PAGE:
Also included are close to 300 illustrations, and full-colour reproductions of the original covers, truly a sight to behold! Even if you're already familiar with these tales, you might come out seeing them from a new perspective after learning so much about their context, and the man who penned them. This is definitely the authoritative work on all-things Lovecraft, and a fascinating resource for anyone interested in his particular brand of dark sci-fi/horror weirdness.

Thursday, 23 October 2014

An Evening with the Internet Underground: Double Launch with Gabriella Coleman and Molly Sauter

Join us on Thursday, November 20 at 7 p.m. for An Evening with the Internet UndergroundGabriella Coleman and Molly Sauter will both be launching books. How has the internet underground changed politics online and in the world at large? Who is Anonymous? What is a DDoS? Can civil disobedience find a home on the internet? Coleman and Sauter will discuss these questions and more as they read from and talk about their new books, Hacker Hoaxer Whistleblower Spy and The Coming Swarm. There will be a signing and reception after the event.


Hacker, Hoaxer, Whistleblower, Spy: Half a dozen years ago, anthropologist Gabriella Coleman set out to study the rise of worldwide movement of hackers, pranksters, and activists that operates under the non-name Anonymous just as some of its members were turning to political protest and dangerous disruption (before Anonymous shot to fame as a key player in the battles over WikiLeaks, the Arab Spring, and Occupy Wall Street). She ended up becoming so closely connected to Anonymous that the tricky story of her inside-outside status as Anon confidante, interpreter, and erstwhile mouthpiece forms one of the themes of this witty and entirely engrossing book. The narrative brims with details unearthed from within a notoriously mysterious subculture, whose semi-legendary tricksters – such as Topiary, tflow, Anachaos, and Sabu – emerge as complex, diverse, politically and culturally sophisticated people. Propelled by years of chats and encounters with a multitude of hackers, including imprisoned activist Jeremy Hammond and the double agent who helped put him away, Hector Monsegur, Hacker, Hoaxer, Whistleblower, Spy is filled with insights into the meaning of digital activism and little understood facets of culture in the Internet age, including the history of “trolling,” the ethics and metaphysics of hacking, and the origins and manifold meanings of “the lulz.”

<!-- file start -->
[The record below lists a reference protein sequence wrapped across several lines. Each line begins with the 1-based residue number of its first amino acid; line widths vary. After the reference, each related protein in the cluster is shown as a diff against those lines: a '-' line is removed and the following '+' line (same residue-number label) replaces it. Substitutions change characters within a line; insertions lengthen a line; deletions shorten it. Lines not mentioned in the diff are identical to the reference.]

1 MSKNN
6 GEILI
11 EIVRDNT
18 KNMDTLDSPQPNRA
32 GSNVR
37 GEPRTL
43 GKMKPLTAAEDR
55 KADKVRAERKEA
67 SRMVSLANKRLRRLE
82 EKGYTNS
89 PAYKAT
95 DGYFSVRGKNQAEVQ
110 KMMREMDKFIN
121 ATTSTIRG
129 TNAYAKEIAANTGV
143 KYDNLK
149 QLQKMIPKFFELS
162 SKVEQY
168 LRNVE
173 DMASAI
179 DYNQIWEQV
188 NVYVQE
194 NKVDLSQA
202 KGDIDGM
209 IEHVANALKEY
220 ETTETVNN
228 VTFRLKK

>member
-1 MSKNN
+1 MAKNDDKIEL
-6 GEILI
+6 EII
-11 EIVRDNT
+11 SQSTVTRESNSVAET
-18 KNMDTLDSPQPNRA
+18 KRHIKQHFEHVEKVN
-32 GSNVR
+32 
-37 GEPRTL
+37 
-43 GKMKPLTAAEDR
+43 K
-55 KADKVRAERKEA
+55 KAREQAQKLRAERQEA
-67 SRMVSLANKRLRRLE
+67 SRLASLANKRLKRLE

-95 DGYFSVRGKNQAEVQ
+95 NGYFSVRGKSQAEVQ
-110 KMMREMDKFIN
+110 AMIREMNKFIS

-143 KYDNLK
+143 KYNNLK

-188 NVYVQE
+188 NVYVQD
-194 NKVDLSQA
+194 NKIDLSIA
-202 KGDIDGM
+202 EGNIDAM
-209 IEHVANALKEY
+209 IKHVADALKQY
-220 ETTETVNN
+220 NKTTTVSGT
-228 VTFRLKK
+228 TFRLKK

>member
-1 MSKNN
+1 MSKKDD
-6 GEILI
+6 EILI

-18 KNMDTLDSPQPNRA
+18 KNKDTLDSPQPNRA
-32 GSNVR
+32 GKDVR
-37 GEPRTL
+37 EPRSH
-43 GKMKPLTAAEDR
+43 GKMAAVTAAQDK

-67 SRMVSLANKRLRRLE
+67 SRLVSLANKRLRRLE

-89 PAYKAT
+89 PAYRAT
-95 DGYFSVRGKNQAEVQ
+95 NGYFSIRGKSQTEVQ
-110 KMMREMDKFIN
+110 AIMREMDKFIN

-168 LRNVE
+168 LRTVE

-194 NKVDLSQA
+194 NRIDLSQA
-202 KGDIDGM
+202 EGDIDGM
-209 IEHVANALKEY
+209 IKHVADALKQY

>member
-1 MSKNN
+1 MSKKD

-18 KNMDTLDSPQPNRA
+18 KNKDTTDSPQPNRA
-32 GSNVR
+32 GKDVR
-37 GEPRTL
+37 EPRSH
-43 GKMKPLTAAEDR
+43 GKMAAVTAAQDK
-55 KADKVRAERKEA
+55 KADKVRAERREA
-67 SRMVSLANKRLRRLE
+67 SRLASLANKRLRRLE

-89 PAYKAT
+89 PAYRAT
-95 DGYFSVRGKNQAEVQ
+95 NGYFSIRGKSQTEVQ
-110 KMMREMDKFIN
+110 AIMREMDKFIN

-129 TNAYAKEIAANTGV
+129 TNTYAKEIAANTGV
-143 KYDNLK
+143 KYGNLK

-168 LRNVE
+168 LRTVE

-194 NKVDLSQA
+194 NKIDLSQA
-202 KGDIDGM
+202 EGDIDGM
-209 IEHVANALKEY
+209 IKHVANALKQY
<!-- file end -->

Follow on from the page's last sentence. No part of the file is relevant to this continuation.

In The Coming Swarm, rising star Molly Sauter examines the history, development, theory, and practice of distributed denial of service actions as a tactic of political activism. The internet is a vital arena of communication, self expression, and interpersonal organizing. When there is a message to convey, words to get out, or people to unify, many will turn to the internet as a theater for that activity. As familiar and widely accepted activist tools-petitions, fundraisers, mass letter-writing, call-in campaigns and others-find equivalent practices in the online space, is there also room for the tactics of disruption and civil disobedience that are equally familiar from the realm of street marches, occupations, and sit-ins? With a historically grounded analysis, and a focus on early deployments of activist DDOS as well as modern instances to trace its development over time, The Coming Swarm uses activist DDOS actions as the foundation of a larger analysis of the practice of disruptive civil disobedience on the internet.

Gabriella (Biella) Coleman is the Wolfe Chair in Scientific and Technological Literacy in the Art History and Communication Studies Department at McGill University. Trained as an anthropologist, teaches, researches, and writes on computer hackers. Her work examines the ethics of online collaboration/institutions as well as the role of the law and digital media in sustaining various forms of political activism. Her first book, Coding Freedom: The Aesthetics and the Ethics of Hacking was published with Princeton University Press. Hacker, Hoaxer, Whistleblower, Spy is her second book.